Peter, the lead apostle of the twelve who followed Jesus, wrote to Christians scattered throughout Pontus, Galatia, Cappadocia, Asia and Bithynia – all areas in what is now Turkey (1 Peter 1:1; 2 Peter 3:1). Many of these places are not recorded as being evangelised in the book of Acts. We are specifically told that the Holy Spirit prevented Paul from visiting Bithynia (Acts 16:6-8), but other Christians did go there. We read in 2 Peter 3:15 that ‘Paul also wrote to you’ which would include the churches in Colossae and Ephesus.
Peter says that he knows he will soon die (1:13-15). The style is in the form of a farewell speech. Peter wrote with urgency, warning the church not to move from the truth uniquely set down by the Apostles - knowing that his teaching would continue to be used after his death. It is thought that Peter was martyred in Rome and it is likely that he wrote this letter from there soon after 1 Peter, around the mid-60s AD.
We have noted that Peter was keen to share teaching before his own departure (1:15), his death. From the tone in chapters 2 and 3 he believed that the church would suffer from false teaching, after he dies. This was especially likely if it was written after the death of the Apostle Paul. Losing two major apostles within a few years of one another would make the church very vulnerable.
Paul himself had predicted false teaching in what is now Western Turkey (Acts 20:29-30), and wrote his letters to warn of the dangers. Peter asserts his own apostolic authority and confirmed that Paul’s letters were also divinely inspired (3:15-16). It was important that the church worldwide knew that the two major apostles within the Roman world, Peter and Paul, preached the same message which Jesus gave to his Prophets and Apostles (1:12-21).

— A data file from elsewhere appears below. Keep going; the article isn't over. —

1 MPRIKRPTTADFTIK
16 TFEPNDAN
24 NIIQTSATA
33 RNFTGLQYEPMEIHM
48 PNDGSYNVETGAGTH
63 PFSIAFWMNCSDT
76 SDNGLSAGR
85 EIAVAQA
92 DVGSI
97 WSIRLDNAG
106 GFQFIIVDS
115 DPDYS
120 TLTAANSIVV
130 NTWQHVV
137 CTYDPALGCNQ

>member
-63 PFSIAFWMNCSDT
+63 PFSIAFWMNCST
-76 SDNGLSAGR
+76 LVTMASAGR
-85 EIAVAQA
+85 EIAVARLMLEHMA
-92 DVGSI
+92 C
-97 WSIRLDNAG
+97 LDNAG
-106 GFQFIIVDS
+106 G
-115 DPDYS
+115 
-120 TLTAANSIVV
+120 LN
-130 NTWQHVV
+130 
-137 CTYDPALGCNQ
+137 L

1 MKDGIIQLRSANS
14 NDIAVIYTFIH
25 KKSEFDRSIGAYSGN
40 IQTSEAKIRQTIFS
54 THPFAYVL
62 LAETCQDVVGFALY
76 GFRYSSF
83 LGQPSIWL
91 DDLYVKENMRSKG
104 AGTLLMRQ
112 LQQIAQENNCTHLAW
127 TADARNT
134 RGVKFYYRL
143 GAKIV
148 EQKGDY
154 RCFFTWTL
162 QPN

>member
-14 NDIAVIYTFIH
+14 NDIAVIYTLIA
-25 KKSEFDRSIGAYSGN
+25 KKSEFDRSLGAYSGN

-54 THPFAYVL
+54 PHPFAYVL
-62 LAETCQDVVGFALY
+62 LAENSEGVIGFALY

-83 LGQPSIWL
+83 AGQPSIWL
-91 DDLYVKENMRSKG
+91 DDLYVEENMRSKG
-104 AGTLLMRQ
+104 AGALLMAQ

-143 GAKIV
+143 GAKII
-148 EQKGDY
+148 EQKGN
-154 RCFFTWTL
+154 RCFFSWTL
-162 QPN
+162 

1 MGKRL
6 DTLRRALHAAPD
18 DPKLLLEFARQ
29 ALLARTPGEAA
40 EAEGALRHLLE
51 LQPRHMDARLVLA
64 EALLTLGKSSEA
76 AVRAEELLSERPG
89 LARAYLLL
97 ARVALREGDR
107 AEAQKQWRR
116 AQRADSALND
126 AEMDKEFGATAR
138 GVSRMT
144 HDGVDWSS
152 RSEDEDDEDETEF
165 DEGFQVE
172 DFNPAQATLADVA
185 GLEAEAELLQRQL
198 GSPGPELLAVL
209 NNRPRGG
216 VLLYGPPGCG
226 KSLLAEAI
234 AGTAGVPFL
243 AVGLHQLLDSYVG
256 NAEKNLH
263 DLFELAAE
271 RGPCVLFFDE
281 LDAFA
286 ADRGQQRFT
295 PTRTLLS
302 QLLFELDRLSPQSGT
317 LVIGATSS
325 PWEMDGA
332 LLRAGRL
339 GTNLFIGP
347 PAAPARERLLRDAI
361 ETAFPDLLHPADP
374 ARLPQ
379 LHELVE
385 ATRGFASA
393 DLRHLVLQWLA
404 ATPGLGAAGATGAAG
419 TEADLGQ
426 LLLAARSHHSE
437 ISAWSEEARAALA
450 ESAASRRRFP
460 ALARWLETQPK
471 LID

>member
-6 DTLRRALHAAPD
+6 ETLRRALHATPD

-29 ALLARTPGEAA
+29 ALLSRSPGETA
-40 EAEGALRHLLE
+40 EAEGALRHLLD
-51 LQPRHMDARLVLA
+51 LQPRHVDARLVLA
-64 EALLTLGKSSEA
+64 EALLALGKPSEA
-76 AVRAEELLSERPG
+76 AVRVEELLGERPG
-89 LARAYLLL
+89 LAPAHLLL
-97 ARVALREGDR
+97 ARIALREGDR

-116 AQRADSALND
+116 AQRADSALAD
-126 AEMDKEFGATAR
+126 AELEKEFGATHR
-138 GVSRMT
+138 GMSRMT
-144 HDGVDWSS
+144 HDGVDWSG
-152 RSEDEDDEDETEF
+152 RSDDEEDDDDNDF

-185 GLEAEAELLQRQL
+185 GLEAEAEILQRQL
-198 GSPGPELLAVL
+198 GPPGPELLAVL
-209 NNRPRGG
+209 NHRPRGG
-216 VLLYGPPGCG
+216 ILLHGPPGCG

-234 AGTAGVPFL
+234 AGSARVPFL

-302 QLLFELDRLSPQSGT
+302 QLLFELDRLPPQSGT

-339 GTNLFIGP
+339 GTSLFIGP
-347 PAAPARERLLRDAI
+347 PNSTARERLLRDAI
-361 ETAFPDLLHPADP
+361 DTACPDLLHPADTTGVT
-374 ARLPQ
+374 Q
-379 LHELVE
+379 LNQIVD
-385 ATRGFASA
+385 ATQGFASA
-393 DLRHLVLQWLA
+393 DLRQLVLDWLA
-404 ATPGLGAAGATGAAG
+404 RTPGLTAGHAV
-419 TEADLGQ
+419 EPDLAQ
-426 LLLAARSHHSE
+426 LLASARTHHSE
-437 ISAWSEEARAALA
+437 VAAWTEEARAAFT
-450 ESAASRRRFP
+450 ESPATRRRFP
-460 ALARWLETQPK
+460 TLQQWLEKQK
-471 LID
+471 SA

Hence the summary message of 3:17- 18 sums up the purpose well: ‘Therefore, dear friends, since you have been forewarned, be on your guard so that you may not be carried away by the error of the lawless and fall from your secure position. But grow in the grace and knowledge of our Lord and Saviour Jesus Christ. To him be glory both now and for ever! Amen.’
Peter reminds us to make growing as a Christian our top priority. Just as we would be concerned if a child did not make progress year on year, we must look to see our own life in Christ develop in maturity - as we read and pray and put the truth into practice. In chapter 1, Peter reminds us that we will only grow if we trust the Bible as God’s reliable word. We must hold to the truth that the apostles had established and wrote down in the New Testament.
Take truth seriously
It can be hard to recognise false teachers. They do not come into church announcing that they will lead people astray. In chapter 2, Peter warns us of teachers who add to the gospel, talk a lot about angels and demons, and change the Bible’s teaching on what is right and wrong. In chapter 3, Peter warns that false teachers change or twist what the Bible says. Some churches today treat the Bible lightly and twist what it says to suit what they want to hear. We can be tempted to treat truth lightly. We must take care to make sure the teaching we hear in church, online or read in books is validated by what is written in the Bible. Peter warns that God will act against those who lead others astray, but He promises to rescue His people.
As Peter faced his own death, he knew that the Christian church would struggle unless it held firmly to the true teaching of the apostles. This letter reminds us of the importance of reading the Bible for ourselves, so we are not led astray.
Remember Jesus is coming
The false teachers denied that Jesus was coming back. In chapter 3, Peter says that we should be certain that Jesus will return. He reminds his readers of the flood in the Old Testament when God acted in judgement. We do not know when the Lord will come to judge the world and so we must be ready every day. We must urge people to repent and be saved. As God’s people, we should be looking forward to heaven.
|Encouragement to be spiritually mature
|Reminder of the dangers of false teachers
|Anticipation of Christ’s Return